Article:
Some of the ways overweight backpacks can affect your body include straining the back, neck or shoulders, distorting the natural curves of the spine and spine joints, promoting bad posture with rounded, hunched shoulders and distorting balance, making it easier to fall.

How to Avoid Pain from Backpacks

The conveniences of backpacks for hikers are too numerous to avoid backpacks altogether, but there are ways to prevent back pain. If you’re a hiker and you use backpacks, consider making these changes to spare yourself some pain:
  • Find a backpack that fits your proportions. It should accommodate your length from the upper back area to the bottom of your ribs.
  • Always keep the shoulder straps on the center of your collarbones while hiking.
  • Don't keep the shoulder straps too tight. You should be able to fit two fingers between the shoulder straps and your body.
  • Be sure to purchase a backpack with a hip belt, and use it. The belt should fall right around your hips above the pelvic bone.
  • Always place the heaviest items in the bottom of the backpack and the lightest items toward the top or in the pockets.

Back Pain Treatment

Don't let backpack pain keep you from getting out there and enjoying nature with a good hike. However if you're already feeling the effects of heavy backpacks, consider contacting the back pain specialists at Capstone Pain and Spine Center. With the use of noninvasive or minimally invasive treatment, you can be free of that obnoxious back pain and happily return to scenic, adventurous hiking you enjoy.

How do you keep your hiking backpack from weighing you down? We'd love to hear. Share with us below.

Tuesday, June 12, 2012

5 Steps to a Successful Workout

5 Steps to a Successful Workout
  1. Perform a Warm-up for at Least 10 Minutes
    Prior to starting any physical exercise a total body warm-up should be implemented. The warm-up should consist of large muscle dynamic type movements such as jumping jacks, jumping rope, brisk walking or riding a bike.
  2. Do Light Stretching Prior to Exercising
    By stretching for a few moments before your actual workout, this may reduce the possibility of injury(strains/sprains), as well as, ready the muscles for any load bearing exercises they encounter. Remember your goal is not to obtain flexibility, but injury prevention. Stretch major muscles for approx 30 seconds.
  3. Have a Great Workout
    Regardless of your type of workout(cardiovascular/weight training), it should be safe, challenging and fun. Please contact Capstone Pain for additional information regarding a specific exercise program custom fit to your needs.
  4. Cool down is a must
    It is always a good idea to perform a 5-10 minute cool down. This will again serve as injury prevention, as well as, help alleviate muscle soreness.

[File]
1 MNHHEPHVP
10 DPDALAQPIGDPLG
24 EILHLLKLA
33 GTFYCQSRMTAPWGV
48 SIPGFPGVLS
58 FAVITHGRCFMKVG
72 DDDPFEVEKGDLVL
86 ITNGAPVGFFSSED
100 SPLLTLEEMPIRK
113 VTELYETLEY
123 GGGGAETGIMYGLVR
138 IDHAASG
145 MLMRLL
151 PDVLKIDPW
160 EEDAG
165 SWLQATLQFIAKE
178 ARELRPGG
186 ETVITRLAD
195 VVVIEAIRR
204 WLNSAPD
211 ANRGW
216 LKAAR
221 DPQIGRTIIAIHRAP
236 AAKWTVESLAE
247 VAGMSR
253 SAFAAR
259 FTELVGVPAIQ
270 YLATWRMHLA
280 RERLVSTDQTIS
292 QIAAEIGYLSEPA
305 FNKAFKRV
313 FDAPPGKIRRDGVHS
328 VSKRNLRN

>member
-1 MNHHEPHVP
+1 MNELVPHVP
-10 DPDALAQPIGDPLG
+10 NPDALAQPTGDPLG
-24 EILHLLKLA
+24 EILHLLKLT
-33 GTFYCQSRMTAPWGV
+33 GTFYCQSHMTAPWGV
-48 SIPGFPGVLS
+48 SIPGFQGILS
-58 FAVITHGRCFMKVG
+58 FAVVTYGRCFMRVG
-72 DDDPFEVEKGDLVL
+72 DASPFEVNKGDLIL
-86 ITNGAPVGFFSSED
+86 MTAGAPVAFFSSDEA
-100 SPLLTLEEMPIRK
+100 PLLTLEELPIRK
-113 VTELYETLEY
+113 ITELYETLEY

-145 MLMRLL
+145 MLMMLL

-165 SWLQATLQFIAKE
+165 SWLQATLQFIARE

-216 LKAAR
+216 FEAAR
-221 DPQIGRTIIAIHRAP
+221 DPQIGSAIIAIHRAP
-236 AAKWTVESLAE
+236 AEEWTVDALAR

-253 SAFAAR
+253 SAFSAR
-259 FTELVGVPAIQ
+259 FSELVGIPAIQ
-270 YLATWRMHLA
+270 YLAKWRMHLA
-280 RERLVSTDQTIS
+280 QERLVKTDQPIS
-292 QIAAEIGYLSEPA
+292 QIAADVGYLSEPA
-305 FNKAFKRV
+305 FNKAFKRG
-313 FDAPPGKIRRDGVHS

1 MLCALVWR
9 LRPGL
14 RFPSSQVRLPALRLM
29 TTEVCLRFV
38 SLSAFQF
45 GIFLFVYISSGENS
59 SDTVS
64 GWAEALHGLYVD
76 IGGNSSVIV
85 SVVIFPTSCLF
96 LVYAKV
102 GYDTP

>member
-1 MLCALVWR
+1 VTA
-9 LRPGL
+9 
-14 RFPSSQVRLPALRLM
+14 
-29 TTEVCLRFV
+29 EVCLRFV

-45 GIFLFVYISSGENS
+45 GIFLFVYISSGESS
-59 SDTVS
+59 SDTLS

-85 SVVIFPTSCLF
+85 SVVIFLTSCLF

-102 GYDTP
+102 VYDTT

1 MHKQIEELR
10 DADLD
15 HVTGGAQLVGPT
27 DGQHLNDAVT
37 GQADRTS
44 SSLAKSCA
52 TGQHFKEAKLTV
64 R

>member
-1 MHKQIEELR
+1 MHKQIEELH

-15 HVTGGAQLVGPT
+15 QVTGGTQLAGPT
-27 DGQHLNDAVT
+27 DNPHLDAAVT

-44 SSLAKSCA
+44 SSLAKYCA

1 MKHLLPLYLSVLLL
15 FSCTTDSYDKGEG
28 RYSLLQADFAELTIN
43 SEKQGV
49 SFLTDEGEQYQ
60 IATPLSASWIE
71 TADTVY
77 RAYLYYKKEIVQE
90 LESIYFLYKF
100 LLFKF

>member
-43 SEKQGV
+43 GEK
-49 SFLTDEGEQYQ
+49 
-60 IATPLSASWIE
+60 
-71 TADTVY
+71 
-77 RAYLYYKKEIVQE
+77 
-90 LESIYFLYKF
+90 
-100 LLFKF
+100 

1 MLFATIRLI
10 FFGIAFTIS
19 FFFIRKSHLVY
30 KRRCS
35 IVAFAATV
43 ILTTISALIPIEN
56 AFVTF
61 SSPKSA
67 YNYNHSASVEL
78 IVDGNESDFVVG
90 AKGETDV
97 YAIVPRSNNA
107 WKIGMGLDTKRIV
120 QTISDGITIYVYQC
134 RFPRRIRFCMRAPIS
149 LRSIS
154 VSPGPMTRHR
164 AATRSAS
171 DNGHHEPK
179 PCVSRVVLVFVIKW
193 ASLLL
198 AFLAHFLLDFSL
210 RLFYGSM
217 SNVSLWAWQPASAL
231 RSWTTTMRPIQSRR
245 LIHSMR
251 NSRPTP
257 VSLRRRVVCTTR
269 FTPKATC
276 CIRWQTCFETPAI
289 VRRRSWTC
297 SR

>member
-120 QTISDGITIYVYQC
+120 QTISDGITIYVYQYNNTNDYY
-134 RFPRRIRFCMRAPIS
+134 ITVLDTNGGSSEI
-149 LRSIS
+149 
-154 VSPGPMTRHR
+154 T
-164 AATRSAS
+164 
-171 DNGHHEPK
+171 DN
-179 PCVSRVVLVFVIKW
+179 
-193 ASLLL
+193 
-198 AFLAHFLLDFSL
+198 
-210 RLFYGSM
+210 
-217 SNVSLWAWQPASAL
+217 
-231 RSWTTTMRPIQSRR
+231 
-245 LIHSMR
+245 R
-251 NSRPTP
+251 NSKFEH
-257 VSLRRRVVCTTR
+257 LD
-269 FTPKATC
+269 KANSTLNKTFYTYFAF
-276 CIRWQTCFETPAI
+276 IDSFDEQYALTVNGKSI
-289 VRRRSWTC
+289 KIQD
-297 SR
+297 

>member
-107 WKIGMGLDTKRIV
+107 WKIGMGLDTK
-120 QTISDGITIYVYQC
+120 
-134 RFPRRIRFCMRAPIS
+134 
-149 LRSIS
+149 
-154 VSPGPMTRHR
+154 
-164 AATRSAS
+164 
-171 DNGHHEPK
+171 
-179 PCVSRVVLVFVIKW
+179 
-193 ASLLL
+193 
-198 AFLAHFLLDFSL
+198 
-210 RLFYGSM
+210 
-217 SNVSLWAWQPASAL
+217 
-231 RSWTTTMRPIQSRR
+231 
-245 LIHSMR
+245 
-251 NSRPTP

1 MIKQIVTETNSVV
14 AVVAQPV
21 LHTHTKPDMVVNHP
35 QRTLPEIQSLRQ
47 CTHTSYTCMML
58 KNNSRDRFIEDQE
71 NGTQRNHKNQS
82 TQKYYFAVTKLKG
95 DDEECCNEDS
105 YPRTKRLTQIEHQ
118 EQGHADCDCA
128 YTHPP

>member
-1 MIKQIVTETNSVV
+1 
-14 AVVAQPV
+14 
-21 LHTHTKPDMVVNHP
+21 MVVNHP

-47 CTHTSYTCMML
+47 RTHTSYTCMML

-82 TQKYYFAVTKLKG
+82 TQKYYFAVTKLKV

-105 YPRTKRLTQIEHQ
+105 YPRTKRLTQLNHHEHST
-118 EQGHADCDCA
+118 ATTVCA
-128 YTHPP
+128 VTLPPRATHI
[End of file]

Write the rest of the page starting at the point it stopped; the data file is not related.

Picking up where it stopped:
5. Moderate Stretching for Flexibility
    This portion of flexibility should be a little more strenuous that the previous stretching but it should never feel difficult. Proper stretching can help prevent major muscle and back injuries. Stretch all major muscle groups for a minimum of 1 minute for 2 sets. Remember don’t bounce, stretch and hold, and don’t forget to relax.

Tuesday, June 5, 2012

How to Choose the Right Mattress for Back Support & Sleep Comfort

I am often asked by patients what mattress is best for their back or neck pain. The answer is it depends on what works for you. There are many brands of high end mattresses using foam, air and springs for support. They vary in thickness and density. As we sleep, pressure points occur on the back of the head, shoulders, hips, knees and ribs. The mattress and pillow that reduce the most pressure on these sites in whatever your favorite position to sleep in will reduce joint and back pain and is the best one for you. The key is to get uninterrupted sleep that allows you to get into a restful REM sleep state.

Some tips:
  1. Keep your neck (cervical spine) in line with your upper back (thoracic spine). Try different pillows to get the proper alignment. You will likely need a thinner pillow for back sleepers vs. a thicker pillow or a specialized neck pillow for side sleepers.
  2. If you are a side sleeper keep your knees apart with pillows to reduce pressure on hips, knees and ankles.
  3. If your mattress sags in the middle, but you can't afford a new firmer mattress, try placing a flat pillow under the ribs or flank for side sleepers to keep your spine straighter.
  4. When buying a new mattress think about the temperature of the mattress material. Foam mattresses tend to retain heat from our bodies and can become uncomfortable during the night. If you are warm natured this may significantly affect your ability to get a good night’s sleep.